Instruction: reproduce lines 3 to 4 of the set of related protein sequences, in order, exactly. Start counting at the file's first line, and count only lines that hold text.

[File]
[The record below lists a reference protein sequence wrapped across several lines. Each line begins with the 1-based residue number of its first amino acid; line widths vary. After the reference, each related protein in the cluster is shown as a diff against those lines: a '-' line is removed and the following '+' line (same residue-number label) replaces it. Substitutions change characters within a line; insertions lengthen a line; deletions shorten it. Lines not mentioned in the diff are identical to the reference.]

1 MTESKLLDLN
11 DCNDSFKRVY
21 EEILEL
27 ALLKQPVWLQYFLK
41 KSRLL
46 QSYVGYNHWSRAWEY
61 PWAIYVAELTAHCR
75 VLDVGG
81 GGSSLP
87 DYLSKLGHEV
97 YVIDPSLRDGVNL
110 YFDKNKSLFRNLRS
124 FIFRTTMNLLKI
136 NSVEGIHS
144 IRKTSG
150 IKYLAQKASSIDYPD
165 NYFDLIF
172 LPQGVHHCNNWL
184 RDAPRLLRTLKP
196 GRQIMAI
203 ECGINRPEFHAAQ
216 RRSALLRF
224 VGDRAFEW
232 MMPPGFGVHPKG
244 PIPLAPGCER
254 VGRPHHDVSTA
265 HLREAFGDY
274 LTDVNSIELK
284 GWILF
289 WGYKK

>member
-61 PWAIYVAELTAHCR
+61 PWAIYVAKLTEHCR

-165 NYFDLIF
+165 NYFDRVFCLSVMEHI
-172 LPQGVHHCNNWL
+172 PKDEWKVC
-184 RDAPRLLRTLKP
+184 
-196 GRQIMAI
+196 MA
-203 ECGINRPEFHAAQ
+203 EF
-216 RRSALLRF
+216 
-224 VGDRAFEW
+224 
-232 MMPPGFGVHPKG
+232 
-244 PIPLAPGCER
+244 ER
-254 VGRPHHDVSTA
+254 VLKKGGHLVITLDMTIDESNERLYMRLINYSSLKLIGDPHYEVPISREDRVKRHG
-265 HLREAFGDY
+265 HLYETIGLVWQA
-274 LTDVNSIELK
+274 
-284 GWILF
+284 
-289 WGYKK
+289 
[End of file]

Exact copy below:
11 DCNDSFKRVY
21 EEILEL